Issue Reporting Picture Story
I volunteered at POYi reading captions for the Issue Reporting Picture Story, so after being there several hours I started to get the hang of what the judges were looking for.
At the beginning of judging, I noticed a few key factors that usually determined whether a story stayed in or out.
The submissions with only a few photos were kicked out at the very beginning.
The stories with strong connections between the compilation of photos stayed in.
Most stories shared a common theme or issue, but if the theme or issue could not be clearly identified, the story was out.
Some photo submissions didn’t tell a story at all; rather, they looked like a random compilation of the photographer’s favorite pictures. These did not survive long, either.
Some photo stories really sparked discussion amongst the panel of judges…
In one story about a family hit hard by the effects of the recent recession, the entire panel of judges ended up changing their mind after one judge pointed out an important detail. Everyone loved the story at first, but this judge said she felt it was missing something. She made her case that a few of the photos were repetitive. For example, there were three children included in the story, but one child had more photos than the others for no reason at all. This possibly unintentional use of repetition unfortunately cost the photographer a chance of winning. A greater point the judge made was that the story of the recession was no different than she had already seen in the past. Many photographers cover the recession, and while this specific photographer seemed to have a great deal of access to the subject’s personal life, the photographer’s photos were not unique enough. The one judge also said she would have liked to see more photos outside the home or at least in a different location than the motel the family was living in, perhaps of the mother looking for work or the family grocery shopping. Through this discussion, I learned the importance of balance of photos and the importance of approaching a story from multiple angles. I understand that these things require time and creativity; time getting to know the subject and time planning out the direction of the story, and creativity to figure out ways to photograph the story in a new way.
First-place-winner, Craig Walker, and his incredible access to the story especially impressed the judges. They said over an over again, “you can tell the photographer spent a lot of time with the subject.” It was clear that his subject – a war veteran with PTSD – trusted Walker, allowing him to see a side of him that most people, even his closest family, may not completely recognize. These emotionally charged photos revealed the darkness in the veteran’s life. In only twelve photos, I felt I was provided with significant insight into the pain and anxiety this veteran goes through on a daily basis.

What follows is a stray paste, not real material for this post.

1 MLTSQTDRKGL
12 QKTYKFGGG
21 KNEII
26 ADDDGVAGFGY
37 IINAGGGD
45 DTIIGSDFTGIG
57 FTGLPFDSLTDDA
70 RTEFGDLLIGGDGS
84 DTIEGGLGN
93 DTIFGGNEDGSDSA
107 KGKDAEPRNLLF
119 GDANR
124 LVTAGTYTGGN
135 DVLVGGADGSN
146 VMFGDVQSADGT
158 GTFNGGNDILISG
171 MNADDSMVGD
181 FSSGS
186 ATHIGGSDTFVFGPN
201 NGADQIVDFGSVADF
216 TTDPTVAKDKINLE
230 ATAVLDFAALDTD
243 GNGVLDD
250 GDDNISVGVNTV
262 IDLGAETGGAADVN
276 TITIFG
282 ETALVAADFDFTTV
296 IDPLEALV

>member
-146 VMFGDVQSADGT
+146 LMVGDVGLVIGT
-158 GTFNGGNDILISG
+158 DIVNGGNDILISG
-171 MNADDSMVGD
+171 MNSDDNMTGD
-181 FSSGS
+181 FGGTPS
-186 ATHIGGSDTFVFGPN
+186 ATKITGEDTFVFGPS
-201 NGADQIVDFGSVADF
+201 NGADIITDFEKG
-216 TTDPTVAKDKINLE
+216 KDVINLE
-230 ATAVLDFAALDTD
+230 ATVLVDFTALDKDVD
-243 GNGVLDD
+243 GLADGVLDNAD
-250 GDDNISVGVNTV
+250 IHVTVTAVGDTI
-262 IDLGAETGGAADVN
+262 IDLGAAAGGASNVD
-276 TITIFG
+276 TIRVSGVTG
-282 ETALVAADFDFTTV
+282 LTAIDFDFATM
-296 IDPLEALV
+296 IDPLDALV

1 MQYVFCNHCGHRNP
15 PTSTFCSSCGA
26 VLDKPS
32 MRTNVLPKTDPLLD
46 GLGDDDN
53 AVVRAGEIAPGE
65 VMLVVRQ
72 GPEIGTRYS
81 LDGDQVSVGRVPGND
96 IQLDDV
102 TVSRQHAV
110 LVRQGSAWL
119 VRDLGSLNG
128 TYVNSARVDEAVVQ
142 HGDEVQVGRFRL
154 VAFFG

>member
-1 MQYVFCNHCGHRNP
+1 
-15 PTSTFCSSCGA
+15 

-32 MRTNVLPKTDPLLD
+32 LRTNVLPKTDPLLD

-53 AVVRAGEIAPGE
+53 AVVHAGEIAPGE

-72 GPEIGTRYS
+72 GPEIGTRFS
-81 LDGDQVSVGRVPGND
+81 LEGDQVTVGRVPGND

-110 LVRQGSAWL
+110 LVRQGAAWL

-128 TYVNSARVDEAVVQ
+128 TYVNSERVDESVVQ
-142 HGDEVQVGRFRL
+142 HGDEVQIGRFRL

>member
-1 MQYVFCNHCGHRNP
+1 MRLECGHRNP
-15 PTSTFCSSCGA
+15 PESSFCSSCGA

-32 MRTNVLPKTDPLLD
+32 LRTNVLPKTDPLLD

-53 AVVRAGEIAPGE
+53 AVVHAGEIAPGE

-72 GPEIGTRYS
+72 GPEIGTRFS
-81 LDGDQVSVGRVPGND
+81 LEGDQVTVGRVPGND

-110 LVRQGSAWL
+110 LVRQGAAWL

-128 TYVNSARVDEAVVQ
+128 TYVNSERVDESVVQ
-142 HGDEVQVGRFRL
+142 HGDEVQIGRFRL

Again, for the second place winner, the judges saw that the photographer had a great deal of access into the famine story – capturing the life and death of those experiencing hunger. They pointed out that while it is a horrible story, the photography was stunning. In a dark situation, the photographer made the photos appealing by bringing out bright colors in the landscape and clothing. There are hundreds of photo stories about hunger and famine, but the judges said this one was different. The images did not make them cringe with pity and disgust, rather – each photo was beautifully composed and illustrated the loving connections among the people. The image that really stood out to one of the judges was one showing a pink folder of some refugee camp personnel standing above a child’s corpse wrapped up in a cloak. He said anyone could have taken this photo – it was so simple – but he will never forget this striking image that is so commonly seen by those at the African refugee camp.
The story that won an award of excellence also focused on the recent recession. The judges liked how each photo portraying a different person, group or situation was well composed and could have stood alone, but together they created a well-rounded look into the effects of America’s economic hardships. This was a type of story I would like to see myself photograph; instead of focusing on one individual or situation, I’d be interested in taking an issue that affects the larger population and showing it’s effects by highlighting several individual’s personal stories.
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After seeing what it takes to put together a great picture story, I actually started second guessing my dreams of doing documentaries. At least in this point of my life, I’m not entirely comfortable following around a subject in their most personal moments and for long periods of time – I feel as though I am invading their space. I greatly admire those photographers who have the patience and will to get such private access to people’s lives, I just need to feel confident in my own photography skills before I can reach that level. I also learned that as a photographer, you have to take chances and experiment with the camera angles. If I’m photographing people, I could focus just on their feet or zoom in on their eyes, or let the setting tell the story and keep the subject in a shadow. Great photos are not accidents and require more than good luck.